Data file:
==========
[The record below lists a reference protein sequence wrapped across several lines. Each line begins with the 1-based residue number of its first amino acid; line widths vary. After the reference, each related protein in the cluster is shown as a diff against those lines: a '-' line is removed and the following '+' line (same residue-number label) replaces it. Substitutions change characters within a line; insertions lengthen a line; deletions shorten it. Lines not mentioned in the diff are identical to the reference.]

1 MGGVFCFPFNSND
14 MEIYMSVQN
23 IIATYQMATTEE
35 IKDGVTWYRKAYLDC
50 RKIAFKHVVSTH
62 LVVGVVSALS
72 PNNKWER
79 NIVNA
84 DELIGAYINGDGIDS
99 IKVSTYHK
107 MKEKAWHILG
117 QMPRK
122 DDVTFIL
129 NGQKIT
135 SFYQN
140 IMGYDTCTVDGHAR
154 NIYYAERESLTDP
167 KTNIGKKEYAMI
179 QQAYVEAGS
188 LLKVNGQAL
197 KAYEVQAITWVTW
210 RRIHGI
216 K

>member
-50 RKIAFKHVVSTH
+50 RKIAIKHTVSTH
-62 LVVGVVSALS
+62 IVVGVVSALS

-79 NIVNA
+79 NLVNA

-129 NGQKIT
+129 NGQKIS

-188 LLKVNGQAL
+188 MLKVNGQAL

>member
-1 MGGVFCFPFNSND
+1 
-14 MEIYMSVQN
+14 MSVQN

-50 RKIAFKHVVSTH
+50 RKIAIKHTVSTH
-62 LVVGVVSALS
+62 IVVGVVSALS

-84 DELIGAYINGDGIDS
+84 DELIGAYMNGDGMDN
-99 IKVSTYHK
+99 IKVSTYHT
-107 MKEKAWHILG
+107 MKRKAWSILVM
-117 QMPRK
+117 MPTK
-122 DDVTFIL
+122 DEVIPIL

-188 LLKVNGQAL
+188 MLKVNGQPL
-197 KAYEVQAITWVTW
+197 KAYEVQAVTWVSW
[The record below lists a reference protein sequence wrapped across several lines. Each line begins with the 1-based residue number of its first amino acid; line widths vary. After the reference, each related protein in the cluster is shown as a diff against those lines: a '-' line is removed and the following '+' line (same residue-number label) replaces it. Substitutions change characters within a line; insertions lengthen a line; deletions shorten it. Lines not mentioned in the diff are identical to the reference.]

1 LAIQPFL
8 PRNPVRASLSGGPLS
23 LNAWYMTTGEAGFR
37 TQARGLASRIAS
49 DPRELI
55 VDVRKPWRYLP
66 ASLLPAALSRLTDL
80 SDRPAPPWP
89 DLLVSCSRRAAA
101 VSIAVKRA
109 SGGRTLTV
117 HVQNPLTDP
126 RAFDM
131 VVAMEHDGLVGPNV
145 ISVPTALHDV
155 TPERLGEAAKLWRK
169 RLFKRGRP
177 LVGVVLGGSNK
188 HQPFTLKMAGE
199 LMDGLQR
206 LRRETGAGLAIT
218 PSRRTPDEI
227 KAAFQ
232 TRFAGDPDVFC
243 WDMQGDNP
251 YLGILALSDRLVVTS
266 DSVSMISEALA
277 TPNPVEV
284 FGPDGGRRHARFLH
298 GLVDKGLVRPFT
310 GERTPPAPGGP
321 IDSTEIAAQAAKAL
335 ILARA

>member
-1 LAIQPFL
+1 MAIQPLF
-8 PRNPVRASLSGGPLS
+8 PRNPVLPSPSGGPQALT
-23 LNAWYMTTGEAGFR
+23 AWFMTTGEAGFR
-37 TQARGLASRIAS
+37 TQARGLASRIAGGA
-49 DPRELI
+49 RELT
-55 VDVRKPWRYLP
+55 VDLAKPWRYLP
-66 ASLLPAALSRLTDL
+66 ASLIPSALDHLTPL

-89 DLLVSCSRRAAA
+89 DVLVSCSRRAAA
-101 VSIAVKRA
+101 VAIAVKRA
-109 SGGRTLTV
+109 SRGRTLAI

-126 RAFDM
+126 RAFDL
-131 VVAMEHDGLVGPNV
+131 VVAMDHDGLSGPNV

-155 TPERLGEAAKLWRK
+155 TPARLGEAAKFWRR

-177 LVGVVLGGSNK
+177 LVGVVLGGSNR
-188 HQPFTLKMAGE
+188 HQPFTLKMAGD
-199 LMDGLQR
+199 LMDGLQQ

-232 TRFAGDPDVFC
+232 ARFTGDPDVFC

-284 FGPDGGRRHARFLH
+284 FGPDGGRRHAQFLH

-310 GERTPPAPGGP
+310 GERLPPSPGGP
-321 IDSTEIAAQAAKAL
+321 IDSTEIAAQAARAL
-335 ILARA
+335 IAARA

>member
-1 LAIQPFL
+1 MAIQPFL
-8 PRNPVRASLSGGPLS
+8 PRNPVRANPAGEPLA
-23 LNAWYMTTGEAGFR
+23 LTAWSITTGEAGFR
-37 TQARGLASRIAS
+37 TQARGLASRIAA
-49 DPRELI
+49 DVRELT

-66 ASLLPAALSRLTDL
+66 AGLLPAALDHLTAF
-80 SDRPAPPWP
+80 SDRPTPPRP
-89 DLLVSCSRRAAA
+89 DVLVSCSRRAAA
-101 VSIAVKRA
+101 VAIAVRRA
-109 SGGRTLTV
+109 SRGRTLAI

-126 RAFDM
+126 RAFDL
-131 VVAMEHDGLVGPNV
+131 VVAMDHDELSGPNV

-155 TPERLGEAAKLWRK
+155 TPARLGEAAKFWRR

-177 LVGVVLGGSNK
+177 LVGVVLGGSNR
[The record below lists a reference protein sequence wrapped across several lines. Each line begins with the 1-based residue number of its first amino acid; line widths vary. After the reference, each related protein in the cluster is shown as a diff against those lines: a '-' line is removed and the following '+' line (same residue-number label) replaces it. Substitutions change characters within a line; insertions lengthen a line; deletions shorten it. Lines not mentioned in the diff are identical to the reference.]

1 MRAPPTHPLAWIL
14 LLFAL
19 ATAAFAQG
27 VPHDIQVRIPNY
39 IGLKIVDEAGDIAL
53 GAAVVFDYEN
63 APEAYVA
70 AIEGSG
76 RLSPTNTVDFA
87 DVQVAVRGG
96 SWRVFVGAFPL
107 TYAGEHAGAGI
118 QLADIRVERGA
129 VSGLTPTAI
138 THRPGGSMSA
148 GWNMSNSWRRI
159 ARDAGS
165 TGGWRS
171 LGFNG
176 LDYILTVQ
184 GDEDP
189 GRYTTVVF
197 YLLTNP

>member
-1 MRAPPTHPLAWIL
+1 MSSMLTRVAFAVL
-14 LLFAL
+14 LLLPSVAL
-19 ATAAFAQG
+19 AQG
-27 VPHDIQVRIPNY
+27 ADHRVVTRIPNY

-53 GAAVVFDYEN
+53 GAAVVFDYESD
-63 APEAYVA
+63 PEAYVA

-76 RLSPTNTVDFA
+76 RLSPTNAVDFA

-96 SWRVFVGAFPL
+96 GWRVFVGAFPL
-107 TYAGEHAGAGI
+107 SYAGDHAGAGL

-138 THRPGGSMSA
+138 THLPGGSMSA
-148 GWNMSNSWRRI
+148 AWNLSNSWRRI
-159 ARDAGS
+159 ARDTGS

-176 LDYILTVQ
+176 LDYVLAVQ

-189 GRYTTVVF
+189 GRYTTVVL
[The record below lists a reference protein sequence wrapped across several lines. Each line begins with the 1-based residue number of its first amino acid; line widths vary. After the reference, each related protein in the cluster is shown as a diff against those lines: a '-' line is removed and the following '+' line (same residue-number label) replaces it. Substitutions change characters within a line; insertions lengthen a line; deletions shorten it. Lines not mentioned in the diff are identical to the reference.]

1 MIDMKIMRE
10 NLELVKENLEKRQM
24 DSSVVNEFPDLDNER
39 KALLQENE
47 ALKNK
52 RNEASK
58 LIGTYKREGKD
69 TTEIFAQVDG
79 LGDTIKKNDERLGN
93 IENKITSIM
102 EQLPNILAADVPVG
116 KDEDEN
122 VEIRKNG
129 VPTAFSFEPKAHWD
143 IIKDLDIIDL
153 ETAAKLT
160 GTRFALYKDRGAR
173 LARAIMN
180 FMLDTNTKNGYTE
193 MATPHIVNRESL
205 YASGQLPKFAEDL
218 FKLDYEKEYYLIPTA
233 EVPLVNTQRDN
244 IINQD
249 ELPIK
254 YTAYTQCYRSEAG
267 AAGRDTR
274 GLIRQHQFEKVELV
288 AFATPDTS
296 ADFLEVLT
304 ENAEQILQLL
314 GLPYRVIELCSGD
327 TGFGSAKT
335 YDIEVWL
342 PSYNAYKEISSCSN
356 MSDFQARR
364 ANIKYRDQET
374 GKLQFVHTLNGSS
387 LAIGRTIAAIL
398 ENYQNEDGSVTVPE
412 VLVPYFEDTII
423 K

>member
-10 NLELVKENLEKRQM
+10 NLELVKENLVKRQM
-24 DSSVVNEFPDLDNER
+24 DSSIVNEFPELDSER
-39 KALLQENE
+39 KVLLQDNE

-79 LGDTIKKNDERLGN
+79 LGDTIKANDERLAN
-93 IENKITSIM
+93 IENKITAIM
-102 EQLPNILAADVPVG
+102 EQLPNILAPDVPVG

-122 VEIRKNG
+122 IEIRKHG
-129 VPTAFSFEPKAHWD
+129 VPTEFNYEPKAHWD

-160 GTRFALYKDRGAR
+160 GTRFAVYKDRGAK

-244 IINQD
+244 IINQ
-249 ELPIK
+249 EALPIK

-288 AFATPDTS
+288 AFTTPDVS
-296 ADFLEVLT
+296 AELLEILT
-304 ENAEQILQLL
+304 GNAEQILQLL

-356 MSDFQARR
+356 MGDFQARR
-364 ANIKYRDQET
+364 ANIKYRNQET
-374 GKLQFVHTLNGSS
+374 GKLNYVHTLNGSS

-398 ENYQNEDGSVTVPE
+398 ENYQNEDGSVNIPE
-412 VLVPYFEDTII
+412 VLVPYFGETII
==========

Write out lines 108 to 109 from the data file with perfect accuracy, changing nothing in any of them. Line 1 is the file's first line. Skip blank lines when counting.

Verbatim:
-89 DLLVSCSRRAAA
+89 DVLVSCSRRAAA